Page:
Jesus said to him, “You have judged rightly.” Then turning toward the woman, he said to Simon, “Do you see this woman? I entered your house; you gave me no water for my feet, but she has bathed my feet with her tears and dried them with her hair. You gave me no kiss, but from the time I came in she has not stopped kissing my feet. You did not anoint my head with oil, but she has anointed my feet with ointment. Therefore, I tell you, her sins, which were many, have been forgiven; hence she has shown great love. But the one to whom little is forgiven, loves little.” Then he said to her, “Your sins are forgiven.” But those who were at the table with him began to say among themselves, “Who is this who even forgives sins?”


Varieties of ministering

Each of us has chances and opportunities, great and small, to be ministers, to serve others as fellow human beings. Whether it be in ordained ministry, or the work of teachers, nurses counsellors, shop assistants or civil servants, or just the goodwill of kindly relatives and good neighbours, it all counts. There are so many ways of serving the needs of others, but Paul counts as vital the handing of of the faith. He describes his own keen sense of vocation: “I handed on to you first of all what I myself received” and then summarises the core message, that Christ died for our sins, was buried and rose again. In some sense, we can all share that ministry, by fostering faith and hope and love.

The ministry of the word is for handing on the message of Jesus, and belief in the salvation he won for us all. Paul’s own credentials are reliable, even though he freely admits that he is the least of the apostles, hardly deserving that very name. We need a similarly humble spirit, never lording it over others but counting it a privilege to serve them.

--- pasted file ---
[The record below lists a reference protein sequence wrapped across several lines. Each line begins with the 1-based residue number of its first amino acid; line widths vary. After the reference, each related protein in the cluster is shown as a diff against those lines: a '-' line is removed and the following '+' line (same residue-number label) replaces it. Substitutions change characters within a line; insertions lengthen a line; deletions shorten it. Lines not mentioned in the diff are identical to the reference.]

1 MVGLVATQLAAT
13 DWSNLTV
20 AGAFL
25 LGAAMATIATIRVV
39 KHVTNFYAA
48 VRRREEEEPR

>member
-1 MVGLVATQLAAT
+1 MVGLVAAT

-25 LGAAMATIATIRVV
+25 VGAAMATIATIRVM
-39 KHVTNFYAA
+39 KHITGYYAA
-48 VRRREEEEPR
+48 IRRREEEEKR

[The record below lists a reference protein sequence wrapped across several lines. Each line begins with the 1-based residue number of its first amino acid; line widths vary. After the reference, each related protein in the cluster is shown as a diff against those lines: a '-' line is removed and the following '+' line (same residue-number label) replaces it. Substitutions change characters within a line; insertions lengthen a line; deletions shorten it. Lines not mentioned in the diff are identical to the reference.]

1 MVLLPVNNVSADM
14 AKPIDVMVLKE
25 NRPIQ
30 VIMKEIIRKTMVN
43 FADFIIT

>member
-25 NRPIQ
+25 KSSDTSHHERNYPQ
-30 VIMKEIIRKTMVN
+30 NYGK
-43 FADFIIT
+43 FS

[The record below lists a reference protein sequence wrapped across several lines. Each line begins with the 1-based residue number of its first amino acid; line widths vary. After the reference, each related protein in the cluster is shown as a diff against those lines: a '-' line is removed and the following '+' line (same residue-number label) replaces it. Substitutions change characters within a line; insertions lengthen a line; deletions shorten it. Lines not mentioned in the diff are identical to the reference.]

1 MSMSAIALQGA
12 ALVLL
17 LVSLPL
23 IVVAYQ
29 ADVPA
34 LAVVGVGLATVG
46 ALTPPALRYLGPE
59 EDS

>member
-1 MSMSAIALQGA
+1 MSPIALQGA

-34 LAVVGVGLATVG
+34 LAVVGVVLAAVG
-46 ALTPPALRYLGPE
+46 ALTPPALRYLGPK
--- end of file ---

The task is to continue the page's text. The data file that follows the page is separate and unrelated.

Not self-righteous but sorry

Jesus spoke sternly to the proud and the self-righteous, but was gentle with the humble and repentant. He says that while our heavenly Father is ever loving, a forgiving spirit is also required in us. The person with the heavier load of sin seems to be nearer to God than the one with smaller debts. This can seem unjust unless we see that arrogance is a greater sin than excess of libido.

At first glance the woman, a public sinner in the town, must be the one who owes the five hundred coins, and the Pharisee the one who owes only fifty coins. There is still hope for the proud, if the public sinner can be forgiven so readily forgiven. We must treat each another in this spirit, encouraging the young, showing concern for the sinner, and firmness in the face of self-righteous pride.


6 Responses

  1. Soline Humbert

    Today is also the feast day of another doctor of the church,a woman,
    Saint Hildegard of Bingen.
    Hildegard often concluded her letters of advice with the words
    ‘Stay green and moist’, which for her meant openness to the Spirit of God. ( Mary T Malone)